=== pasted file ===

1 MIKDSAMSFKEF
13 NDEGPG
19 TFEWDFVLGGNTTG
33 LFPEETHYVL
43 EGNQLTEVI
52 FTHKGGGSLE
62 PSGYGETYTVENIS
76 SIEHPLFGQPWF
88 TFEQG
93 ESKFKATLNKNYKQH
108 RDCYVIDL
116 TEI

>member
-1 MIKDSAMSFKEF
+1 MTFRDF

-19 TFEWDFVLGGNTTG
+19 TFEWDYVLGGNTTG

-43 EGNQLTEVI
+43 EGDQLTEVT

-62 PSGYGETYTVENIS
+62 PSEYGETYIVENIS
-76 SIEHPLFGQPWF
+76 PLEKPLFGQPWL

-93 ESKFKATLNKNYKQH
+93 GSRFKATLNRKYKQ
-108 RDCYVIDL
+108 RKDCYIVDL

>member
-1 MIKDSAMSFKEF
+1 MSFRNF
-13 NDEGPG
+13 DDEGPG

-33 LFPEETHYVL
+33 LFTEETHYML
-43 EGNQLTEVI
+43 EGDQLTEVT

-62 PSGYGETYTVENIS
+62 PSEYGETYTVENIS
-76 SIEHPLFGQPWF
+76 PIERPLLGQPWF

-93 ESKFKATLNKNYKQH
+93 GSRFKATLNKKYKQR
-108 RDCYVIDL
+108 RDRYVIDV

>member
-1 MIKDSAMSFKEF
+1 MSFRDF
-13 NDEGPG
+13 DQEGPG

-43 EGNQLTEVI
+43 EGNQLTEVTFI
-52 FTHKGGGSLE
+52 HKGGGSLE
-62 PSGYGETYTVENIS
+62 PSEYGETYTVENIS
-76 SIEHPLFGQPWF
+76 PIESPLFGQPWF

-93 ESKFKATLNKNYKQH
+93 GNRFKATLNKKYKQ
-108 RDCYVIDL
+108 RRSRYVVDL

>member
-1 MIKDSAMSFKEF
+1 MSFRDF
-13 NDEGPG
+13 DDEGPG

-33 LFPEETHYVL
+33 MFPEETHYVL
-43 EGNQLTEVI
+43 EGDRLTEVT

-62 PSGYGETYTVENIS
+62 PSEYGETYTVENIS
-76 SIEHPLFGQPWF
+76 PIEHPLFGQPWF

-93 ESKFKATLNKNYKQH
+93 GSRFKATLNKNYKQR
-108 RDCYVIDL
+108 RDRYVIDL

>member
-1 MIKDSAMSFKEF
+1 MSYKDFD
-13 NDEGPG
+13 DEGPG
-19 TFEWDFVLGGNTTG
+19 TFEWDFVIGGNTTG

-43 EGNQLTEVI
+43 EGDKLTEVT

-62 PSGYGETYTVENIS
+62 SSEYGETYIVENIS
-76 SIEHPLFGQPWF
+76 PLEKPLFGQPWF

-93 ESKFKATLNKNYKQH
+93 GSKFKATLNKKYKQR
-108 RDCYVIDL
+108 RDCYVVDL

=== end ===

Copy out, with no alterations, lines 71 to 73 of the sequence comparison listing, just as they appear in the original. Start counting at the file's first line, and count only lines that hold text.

-62 PSGYGETYTVENIS
+62 PSEYGETYTVENIS
-76 SIEHPLFGQPWF